There are so many resources out there for bilingual/multilingual families that the idea of putting together some sort of definitive compendium that will be relevant to international/multilingual families living in Bergamo and beyond is a little daunting.
So … my ambitions here are limited. I am including resources that I have personally found interesting, and not bothering with blogs or sites that I’m not that into. I am, however, open to sharing other people’s recommendations, so please let me know if you’d like me to add anything here.
Maybe it’s because I identify with how he grew up, and how his dominant language has changed over time, maybe it’s because I like that he takes biculturalism into account … or maybe I just like his generous definition of bilingual (you do not need to be perfect in both or all of your languages)! Whatever the reason, this is one of my favourite linguists (so far … I’ve only just started learning about this).
I also find him very interesting because he touches on the subject of the deal community and sign language (my brother and his wife and wife’s family are deaf).
Bilingue per gioco
I actually don’t know this blog all that well, but it often pops up when I’m researching specific Italian-English issues.
I’m still studying this one and trying to wrap my head around all those theories … Here’s an accessible intro to Krashen’s theories:
Jim Cummins and BICS/CALP
An easy-to-read introduction to the distinction that linguist Jim Cummins makes between BICS (basic interpersonal communication skills) and CALP (cognitive academic language proficiency).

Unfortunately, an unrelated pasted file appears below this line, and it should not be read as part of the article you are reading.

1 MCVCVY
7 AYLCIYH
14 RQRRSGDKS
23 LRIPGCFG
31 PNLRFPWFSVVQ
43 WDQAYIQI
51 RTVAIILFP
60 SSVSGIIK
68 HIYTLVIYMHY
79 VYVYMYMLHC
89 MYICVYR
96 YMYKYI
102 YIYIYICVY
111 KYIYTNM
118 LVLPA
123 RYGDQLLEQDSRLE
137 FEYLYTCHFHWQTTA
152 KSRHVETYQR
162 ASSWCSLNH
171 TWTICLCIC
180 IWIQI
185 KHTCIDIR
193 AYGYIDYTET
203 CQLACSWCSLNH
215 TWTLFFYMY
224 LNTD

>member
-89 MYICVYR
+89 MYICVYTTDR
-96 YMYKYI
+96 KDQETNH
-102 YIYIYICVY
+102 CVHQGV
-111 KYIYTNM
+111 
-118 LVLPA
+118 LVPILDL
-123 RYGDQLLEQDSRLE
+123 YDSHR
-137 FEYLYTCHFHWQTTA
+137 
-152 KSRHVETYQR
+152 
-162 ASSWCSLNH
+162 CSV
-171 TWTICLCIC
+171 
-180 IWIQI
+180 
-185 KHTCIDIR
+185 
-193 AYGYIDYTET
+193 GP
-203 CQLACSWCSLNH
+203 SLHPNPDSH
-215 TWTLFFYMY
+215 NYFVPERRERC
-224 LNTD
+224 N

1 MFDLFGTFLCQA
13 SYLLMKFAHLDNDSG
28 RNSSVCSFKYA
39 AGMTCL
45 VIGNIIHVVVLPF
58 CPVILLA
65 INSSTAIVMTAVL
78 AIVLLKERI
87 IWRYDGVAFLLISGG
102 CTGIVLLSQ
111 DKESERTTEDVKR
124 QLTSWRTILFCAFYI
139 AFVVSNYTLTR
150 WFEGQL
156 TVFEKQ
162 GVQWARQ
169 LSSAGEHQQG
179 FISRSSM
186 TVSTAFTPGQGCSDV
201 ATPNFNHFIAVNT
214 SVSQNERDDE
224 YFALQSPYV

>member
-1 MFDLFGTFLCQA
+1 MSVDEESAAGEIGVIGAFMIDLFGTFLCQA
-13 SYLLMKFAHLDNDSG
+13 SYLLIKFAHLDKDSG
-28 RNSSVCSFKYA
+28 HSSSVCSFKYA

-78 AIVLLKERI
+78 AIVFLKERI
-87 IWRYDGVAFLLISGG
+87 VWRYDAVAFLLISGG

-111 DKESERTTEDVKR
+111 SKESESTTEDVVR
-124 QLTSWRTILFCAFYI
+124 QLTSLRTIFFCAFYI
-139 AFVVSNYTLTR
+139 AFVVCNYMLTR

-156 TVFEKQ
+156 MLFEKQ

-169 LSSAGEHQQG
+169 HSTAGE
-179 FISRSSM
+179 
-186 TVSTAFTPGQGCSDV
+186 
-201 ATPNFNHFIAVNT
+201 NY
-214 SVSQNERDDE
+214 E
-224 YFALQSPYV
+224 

I had a major lightbulb moment the first time I read about this distinction, because I grew up in six different countries and learned through three languages (with huge variations in degrees of success). I was probably never going to be very good at physics, but having to study it (from scratch) in Spanish, when I had just about become fluent in social situations (but was years from being able to use it adequately in an academic context) did not help.
Articles on bilingualism:
Maria Konnikova in the New York Times
In 1922, in “Tractatus Logico-Philosophicus
,” the philosopher Ludwig Wittgenstein wrote, “The limits of my language mean the limits of my world.” The words that we have at our disposal affect what we see—and the more words there are, the better our perception. When we learn to speak a different language, we learn to see a bigger world.
I’ll add other resources as and when!